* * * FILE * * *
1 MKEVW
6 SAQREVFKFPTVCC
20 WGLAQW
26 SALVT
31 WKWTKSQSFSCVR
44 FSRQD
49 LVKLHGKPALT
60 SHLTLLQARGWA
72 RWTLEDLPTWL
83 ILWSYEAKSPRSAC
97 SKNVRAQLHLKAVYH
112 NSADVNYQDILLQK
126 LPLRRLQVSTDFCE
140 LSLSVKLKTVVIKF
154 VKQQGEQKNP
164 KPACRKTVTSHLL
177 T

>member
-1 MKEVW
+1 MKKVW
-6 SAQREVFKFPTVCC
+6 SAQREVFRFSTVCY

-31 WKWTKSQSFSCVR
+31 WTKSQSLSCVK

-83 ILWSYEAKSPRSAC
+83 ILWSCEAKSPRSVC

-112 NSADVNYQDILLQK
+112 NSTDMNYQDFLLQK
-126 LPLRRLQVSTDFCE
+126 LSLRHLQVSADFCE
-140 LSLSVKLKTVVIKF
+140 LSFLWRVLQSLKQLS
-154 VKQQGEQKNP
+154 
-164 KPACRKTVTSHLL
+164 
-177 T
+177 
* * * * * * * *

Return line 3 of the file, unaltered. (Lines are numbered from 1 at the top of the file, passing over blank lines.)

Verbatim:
20 WGLAQW